One of the good things about Angular 1 was that it was easy to add the AngularJS library to your application and start using it without a lot of setup ceremony. Add a <script> tag to pull in angular.js, stick an ng-app attribute on the body or html tag, and you were ready to go. Of course, in a more complex application you would end up using additional libraries and probably setup a build process, but the barrier to getting started was low.
With Angular 2, getting started from scratch is not nearly as simple. While there are multiple “starter-packs” that have been created to help with generating a ready-to-go project, the thing that has most caught my attention is the Angular CLI (command-line-interface). Although the Angular CLI has not been officially released (it is in beta as of this writing), it already has a number of features that not only get you up and running quickly, they also help with adding other pieces of your application as it is developed.
To install the Angular CLI:
npm install -g angular-cli
To setup a new project simply type “ng new project-name”. This creates a project that is ready to run and has some initial unit and end-to-end tests setup. It can be used as a sandbox for learning about Angular 2, or as a starting point for a real application.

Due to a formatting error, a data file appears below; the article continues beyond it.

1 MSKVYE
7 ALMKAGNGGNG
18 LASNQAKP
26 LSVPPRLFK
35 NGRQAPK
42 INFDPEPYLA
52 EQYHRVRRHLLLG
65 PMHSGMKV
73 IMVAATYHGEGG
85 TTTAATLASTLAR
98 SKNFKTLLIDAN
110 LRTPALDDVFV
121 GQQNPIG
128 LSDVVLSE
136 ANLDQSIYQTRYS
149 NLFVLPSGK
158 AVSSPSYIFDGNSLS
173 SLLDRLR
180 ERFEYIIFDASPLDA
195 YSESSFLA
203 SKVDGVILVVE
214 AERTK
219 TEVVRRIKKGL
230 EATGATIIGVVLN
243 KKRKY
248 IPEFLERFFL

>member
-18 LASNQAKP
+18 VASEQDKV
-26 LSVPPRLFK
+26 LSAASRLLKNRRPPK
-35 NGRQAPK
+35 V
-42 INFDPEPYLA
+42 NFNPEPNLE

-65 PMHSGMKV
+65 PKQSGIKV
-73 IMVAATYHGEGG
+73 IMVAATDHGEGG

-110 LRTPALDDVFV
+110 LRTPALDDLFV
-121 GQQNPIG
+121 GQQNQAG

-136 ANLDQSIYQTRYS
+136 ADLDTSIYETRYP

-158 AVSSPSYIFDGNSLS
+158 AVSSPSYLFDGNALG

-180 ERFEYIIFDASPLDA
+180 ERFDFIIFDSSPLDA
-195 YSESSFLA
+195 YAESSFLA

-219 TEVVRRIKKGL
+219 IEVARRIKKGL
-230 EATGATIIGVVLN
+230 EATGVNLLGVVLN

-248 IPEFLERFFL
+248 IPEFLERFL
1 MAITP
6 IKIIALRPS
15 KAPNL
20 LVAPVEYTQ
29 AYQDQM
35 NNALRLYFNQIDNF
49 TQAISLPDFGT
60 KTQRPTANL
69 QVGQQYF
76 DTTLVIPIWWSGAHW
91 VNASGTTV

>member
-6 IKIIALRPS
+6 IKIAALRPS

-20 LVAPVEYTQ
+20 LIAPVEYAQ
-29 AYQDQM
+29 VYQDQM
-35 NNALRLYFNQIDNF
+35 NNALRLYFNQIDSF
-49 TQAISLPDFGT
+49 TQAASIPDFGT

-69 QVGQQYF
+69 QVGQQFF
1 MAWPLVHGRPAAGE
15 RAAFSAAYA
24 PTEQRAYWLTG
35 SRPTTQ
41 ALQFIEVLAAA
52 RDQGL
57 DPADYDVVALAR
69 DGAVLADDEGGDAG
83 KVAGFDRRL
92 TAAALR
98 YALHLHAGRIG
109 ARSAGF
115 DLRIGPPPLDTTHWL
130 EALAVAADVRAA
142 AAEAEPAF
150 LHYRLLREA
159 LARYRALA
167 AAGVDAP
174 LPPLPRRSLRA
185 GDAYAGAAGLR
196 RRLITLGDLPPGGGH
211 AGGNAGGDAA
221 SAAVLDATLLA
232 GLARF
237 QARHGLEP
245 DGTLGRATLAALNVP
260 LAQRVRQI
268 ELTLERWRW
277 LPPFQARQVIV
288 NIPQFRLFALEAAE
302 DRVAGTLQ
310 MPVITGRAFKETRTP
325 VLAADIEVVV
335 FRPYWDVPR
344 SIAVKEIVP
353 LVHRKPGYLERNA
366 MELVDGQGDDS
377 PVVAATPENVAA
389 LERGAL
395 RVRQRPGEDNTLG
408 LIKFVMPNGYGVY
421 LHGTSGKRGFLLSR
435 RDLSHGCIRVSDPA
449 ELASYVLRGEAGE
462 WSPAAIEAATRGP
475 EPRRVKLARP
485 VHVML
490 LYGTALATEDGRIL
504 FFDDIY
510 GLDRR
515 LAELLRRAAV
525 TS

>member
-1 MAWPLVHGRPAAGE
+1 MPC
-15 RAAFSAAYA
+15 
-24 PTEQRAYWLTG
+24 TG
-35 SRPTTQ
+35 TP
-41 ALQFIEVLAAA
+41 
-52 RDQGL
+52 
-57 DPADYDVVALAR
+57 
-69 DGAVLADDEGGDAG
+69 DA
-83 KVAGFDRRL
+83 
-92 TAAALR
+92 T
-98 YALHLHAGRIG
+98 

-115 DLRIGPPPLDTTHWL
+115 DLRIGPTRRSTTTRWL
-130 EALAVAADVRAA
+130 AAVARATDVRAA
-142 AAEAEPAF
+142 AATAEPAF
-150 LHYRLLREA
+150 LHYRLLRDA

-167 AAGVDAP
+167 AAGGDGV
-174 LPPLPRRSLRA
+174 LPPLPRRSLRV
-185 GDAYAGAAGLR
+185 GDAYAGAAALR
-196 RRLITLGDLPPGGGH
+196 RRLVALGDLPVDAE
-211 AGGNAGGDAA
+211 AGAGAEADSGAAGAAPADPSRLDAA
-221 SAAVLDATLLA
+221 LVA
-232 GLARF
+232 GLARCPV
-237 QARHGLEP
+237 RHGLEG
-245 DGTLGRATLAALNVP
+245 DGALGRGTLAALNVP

The project structure that is created is consistent with the Angular 2 Style Guide. To me it makes a lot of sense to have one standard project structure. That way all of our Angular 2 applications will look the same regardless of who the developers are. As I like to say: let’s save the creativity for solving the business problems – not inventing new project layouts.
I spent a lot of time learning how to test Angular 1 applications, and while I will say Angular 1 was certainly “testable”, it was not necessarily easy to get a testing environment configured properly. However, with the Angular CLI, part of the new project setup includes an already configured jasmine/karma test setup. There are even a couple of smoke-tests setup so you can verify the testing setup works. I have just begun to learn how to test an Angular 2 application, but I have had to spend zero time getting the tooling wired up correctly.
Setting up a serve-able and testable project is nice, but what happens when you are ready to build out the application and start adding more components, services, directives etc? The CLI has your back here as well. The “ng generate” command can be used to create components, directives, pipes, services, classes, interfaces, enums, and modules. In addition to creating the file itself, some project wiring will also be done. For example, if you add a component the necessary “import” and declaration code will be added to either the sub-module or application module depending on where the component is in the project structure. Little things like this can save a lot of time over the course of a project.